So, Pete....would you consider the HDB8X a 'best buy' for the price?
Yes, No & Maybe! See my next post. Just depends on your individual situation.
50 years ago when I worked in a TV shop (as a kid) 8-Bayís were very popular for the limited number of UHF stations. Like then, I think Yagi vs Bow-Tie has been debated ever since. With my limited testing capability Iím not seeing a significant UHF performance difference between my 40 year old Channel Master 8-Bay and this new HDB8X. Thatís not meant as a slam; last summer I didnít see much difference between my 40 year old Channel Master 8-Bay & my brand new 91XG when mounted in the same location.
Whether intentional or by accident Iím seeing a lot of HDB8X design features that I really like. The construction seems very robust. When I read in other posts that it was a cheap knock-off I envisioned tinfoil elements & pop-rivetsí. The elements are thick aluminum, all the hardware is plated carriage bolts, the plated wing-nuts are big and the brackets have square holes to facilitate tightening. The mast clamp bolts are long and one side of each clamp bracket is slotted so you donít have to remove the wing-nuts to install the antenna. This is really handy when youíre standing on top of a ladder holding the antenna in place with one hand and trying to juggle all the pieces and snug everything down with the other hand. Every bolt had a rubber ďOĒ ring installed to prevent the wing-nut from spinning off the end. As I mentioned previously, the elements and BALUMís are removable so you should be able to clean the contact points if needed.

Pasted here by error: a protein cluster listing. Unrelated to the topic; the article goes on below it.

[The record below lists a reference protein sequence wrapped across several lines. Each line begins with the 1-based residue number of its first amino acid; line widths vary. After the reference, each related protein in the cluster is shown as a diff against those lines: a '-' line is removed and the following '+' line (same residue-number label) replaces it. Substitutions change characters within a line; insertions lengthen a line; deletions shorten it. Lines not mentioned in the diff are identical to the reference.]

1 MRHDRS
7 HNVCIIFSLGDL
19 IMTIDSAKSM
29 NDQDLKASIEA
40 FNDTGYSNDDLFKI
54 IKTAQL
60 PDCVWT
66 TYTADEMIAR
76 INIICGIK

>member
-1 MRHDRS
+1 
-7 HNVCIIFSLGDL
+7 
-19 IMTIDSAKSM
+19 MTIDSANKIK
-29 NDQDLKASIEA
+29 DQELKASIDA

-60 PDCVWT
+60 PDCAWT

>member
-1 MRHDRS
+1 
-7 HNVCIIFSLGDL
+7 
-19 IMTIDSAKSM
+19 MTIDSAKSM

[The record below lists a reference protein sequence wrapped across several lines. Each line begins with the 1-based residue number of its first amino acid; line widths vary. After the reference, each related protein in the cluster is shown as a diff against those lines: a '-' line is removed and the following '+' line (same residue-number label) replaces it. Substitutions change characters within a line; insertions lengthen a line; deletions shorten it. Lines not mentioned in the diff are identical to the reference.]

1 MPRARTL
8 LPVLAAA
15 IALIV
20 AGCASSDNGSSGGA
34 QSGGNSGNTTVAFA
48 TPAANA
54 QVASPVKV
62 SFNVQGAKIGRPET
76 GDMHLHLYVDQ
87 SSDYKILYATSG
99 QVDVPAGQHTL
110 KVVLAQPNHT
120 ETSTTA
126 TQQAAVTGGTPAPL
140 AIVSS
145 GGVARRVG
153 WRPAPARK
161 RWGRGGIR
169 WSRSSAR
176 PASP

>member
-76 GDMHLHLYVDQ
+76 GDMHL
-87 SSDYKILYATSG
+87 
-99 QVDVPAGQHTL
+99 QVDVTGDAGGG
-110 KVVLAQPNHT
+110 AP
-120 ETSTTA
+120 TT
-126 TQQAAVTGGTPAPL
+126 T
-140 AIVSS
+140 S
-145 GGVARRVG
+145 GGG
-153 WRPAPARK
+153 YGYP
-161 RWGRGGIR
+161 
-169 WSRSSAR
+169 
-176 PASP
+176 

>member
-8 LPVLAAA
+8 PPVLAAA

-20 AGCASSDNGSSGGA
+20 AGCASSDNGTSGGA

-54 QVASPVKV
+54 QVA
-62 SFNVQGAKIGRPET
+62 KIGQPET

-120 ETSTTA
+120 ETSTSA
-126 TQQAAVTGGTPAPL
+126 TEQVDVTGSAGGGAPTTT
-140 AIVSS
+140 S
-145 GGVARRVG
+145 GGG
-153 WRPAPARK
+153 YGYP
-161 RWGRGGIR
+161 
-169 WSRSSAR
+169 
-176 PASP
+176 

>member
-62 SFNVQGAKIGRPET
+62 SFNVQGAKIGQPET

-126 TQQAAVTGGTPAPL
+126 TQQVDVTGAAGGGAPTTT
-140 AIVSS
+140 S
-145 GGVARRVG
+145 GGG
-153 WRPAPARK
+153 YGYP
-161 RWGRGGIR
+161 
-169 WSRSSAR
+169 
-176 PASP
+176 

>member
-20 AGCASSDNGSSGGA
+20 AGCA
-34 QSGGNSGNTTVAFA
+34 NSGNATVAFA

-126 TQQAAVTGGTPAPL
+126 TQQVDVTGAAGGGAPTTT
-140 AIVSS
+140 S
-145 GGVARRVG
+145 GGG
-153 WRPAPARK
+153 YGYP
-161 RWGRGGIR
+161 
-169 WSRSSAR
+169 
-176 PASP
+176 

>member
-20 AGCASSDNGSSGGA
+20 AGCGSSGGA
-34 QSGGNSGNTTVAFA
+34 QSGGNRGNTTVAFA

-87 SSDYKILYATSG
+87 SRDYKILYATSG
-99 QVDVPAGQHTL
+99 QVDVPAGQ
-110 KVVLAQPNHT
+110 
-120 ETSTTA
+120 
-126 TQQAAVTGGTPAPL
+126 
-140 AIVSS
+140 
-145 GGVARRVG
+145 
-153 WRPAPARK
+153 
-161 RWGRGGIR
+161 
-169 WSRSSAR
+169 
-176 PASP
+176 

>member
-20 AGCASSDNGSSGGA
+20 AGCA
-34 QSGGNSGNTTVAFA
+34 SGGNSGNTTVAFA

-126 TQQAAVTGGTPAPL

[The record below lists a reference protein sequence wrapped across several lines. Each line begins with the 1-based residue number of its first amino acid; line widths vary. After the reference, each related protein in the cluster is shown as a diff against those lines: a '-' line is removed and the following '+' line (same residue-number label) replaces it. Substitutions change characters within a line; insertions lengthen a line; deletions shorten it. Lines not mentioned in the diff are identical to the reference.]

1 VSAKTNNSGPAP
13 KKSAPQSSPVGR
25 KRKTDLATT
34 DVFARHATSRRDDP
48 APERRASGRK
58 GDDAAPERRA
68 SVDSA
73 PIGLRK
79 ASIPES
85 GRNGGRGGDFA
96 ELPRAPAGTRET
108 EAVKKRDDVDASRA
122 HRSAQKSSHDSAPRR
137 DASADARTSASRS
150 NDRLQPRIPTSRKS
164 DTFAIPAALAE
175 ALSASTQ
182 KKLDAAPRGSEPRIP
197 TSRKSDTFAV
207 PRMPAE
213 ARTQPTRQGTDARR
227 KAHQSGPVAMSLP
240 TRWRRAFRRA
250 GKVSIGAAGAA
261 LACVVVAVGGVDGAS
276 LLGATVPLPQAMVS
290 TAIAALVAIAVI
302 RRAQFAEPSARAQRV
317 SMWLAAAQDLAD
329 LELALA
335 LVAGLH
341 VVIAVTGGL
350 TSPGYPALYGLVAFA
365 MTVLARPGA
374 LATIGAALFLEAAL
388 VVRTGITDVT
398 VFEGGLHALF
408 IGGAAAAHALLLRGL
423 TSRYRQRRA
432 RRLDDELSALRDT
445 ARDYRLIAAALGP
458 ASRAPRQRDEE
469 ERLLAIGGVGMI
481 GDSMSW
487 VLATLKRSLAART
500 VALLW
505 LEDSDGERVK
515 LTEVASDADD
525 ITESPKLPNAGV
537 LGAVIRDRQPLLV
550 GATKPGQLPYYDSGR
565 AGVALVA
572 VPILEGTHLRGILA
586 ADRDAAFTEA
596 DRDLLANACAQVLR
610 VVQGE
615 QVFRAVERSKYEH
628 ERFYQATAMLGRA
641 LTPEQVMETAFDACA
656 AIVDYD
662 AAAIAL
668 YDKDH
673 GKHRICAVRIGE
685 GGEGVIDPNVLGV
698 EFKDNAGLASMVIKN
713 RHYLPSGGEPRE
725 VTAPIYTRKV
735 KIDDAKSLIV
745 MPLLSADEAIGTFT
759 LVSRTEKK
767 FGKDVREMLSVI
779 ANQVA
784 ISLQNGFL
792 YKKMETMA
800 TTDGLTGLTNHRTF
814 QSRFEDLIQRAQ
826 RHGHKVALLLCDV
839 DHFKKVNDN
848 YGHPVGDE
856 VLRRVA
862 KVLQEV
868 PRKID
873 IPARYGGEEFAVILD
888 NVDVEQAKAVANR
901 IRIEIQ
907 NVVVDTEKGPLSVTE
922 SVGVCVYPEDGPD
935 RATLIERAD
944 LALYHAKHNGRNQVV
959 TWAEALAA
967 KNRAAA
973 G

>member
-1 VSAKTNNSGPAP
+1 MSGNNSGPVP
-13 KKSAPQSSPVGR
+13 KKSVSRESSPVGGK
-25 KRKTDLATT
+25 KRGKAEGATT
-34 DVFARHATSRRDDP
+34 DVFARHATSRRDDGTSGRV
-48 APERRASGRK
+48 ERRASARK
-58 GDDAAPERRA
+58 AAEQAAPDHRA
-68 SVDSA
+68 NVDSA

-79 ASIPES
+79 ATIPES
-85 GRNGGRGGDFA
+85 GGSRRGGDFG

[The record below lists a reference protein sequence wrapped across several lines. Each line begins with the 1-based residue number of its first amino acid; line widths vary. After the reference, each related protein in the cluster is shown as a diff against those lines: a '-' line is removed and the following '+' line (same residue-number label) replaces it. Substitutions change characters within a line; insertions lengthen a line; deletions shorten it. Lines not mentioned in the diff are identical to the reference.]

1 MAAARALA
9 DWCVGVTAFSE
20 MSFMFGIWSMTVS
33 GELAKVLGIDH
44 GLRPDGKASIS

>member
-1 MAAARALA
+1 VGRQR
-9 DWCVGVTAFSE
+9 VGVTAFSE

As far as I know, the laws of Physics havenít changed recently, so I donít like seeing the exaggerated gain claims. If you buy it expecting a miracle antenna youíll be disappointed. If you buy it expecting a competitive 8-Bay design, I think you will be more than satisfied.
Iíll try to report back in 40 years and let everyone know if it held up as well as my old Channel Master!